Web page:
Above all, we need to know what the native critics think. It is lamentable that we do not. We are not helped in getting this sort of information by the fact that almost half of our diplomatic corps have no useful command of a foreign language. More than half of our foreign service officers are unable to converse in any of the languages of Asia or Africa. Among our journalists the percentage is even lower. We cannot really expect native critics, especially those in the semi-suppressed oppositions of such countries as Jordan, to provide us with their plans, yet we make little effort to meet with the opposition. In fact, it is an open secret that we do not allow our foreign service officers the freedom to ferret out this sort of information. Almost none of the new officials of the Iraqi government, even those of considerable reputation before the revolt, know American officials; Kamil Chadderchi, editor of the influential newspaper Sada el-Ahali and head of the Populist Party for many years, has yet to meet an American official, and he is now the man considered by some to be a likely candidate for President of Iraq should Iraq not federate with the UAR. Equally important, many of our foreign service officers sincerely believe that their dispatches have proved unwelcome to those who frame our policies. Why jeopardize their careers by producing what might be construed as a critique of our policy?

Where governments have popular support, even if their mandate is not given according to our electoral means, we can advantageously consider aid programs. The more these approach commercial transactions, the more acceptable they will be and the more they are likely to accomplish the aims for which they are intended. Massive airlifts of arms do not, of course, fall into this category; development projects do, and these—if made through the World Bank, the United Nations, or even directly by us in a proper political atmosphere—will be welcome.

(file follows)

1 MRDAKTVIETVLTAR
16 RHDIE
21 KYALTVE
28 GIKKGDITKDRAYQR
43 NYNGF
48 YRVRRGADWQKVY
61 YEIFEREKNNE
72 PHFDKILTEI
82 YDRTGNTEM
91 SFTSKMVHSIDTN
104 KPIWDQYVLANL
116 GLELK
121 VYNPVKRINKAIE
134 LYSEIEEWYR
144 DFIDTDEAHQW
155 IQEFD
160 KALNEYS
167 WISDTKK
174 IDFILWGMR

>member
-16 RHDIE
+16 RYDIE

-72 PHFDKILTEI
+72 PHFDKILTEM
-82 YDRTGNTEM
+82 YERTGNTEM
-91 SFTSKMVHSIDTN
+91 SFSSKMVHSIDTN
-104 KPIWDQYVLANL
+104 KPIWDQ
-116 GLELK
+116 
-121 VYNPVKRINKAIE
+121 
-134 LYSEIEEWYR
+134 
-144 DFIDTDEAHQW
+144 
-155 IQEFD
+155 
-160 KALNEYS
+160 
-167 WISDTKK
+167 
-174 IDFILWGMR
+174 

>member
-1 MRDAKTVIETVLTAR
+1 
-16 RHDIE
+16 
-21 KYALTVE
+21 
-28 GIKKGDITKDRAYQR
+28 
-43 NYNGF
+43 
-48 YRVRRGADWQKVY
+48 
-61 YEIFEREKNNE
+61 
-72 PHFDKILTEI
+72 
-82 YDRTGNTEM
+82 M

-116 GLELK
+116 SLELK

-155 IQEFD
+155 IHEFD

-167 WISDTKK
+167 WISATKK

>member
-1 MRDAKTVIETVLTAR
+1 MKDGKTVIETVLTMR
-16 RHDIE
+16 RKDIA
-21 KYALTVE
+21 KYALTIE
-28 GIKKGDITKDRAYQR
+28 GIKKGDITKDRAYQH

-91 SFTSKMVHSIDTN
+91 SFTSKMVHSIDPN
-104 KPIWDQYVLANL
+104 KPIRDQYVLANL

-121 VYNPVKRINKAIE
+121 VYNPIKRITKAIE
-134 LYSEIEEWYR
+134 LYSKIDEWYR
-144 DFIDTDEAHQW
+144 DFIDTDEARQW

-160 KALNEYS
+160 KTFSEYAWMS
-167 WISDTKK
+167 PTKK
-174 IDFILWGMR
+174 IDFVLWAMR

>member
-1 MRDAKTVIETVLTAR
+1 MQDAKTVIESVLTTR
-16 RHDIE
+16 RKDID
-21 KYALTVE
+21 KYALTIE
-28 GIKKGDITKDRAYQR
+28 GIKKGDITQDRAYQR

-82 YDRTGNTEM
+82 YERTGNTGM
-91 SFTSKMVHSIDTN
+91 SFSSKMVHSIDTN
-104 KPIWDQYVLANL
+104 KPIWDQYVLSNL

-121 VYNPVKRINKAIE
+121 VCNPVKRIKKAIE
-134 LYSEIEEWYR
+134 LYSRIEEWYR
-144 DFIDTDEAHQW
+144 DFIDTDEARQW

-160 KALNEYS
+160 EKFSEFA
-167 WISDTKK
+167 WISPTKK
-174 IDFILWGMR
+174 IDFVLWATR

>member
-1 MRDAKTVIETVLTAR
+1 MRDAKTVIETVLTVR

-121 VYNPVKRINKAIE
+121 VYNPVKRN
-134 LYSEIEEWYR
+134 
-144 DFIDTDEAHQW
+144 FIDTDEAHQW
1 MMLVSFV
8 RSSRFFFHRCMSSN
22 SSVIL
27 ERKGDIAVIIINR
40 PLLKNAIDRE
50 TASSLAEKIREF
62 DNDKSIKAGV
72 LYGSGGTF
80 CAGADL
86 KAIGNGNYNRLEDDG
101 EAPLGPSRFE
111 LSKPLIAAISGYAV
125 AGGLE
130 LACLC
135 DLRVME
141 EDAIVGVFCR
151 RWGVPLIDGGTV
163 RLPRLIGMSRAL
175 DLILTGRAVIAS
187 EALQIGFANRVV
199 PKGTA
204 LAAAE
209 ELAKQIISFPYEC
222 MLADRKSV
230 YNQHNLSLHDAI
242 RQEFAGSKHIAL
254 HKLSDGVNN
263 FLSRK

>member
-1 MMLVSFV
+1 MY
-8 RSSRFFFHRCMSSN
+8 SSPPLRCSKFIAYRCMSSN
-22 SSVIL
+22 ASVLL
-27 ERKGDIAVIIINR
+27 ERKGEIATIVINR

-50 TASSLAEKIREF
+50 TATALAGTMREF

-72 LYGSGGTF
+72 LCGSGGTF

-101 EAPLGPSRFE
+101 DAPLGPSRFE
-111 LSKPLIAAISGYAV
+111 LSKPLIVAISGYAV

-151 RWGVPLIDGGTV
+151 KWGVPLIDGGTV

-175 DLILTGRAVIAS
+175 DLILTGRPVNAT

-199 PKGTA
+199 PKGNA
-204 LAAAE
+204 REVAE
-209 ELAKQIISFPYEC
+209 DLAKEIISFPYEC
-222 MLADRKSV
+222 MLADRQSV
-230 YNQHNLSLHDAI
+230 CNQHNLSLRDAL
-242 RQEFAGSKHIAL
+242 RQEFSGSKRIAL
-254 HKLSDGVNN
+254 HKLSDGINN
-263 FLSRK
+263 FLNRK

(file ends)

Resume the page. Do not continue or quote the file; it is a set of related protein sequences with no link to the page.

What, in effect, do we want from the Middle East? Any answer must be tentative and subject to revision periodically. At the present, the answer seems to me to be sufficient peace to prevent a world war and a sufficient flow of oil to maintain the European economy. The first is the common interest of most Arabs, who are in earnest when they insist on "positive neutralism." Of the second, two points must be made: on the one hand, Europe now depends for 80 per cent of her oil on the Middle East, but she could be supplied, admittedly at greater cost, from other sources. On the other hand, the sale of oil is the major source of revenue for many of the Arab countries and is the only hope for those who plan, as does the new generation of nationalists, large-scale development programs—and the only customer for all of the Middle Eastern oil is Europe. Let us not forget that our essential policy interests are identical with those of the Arabs.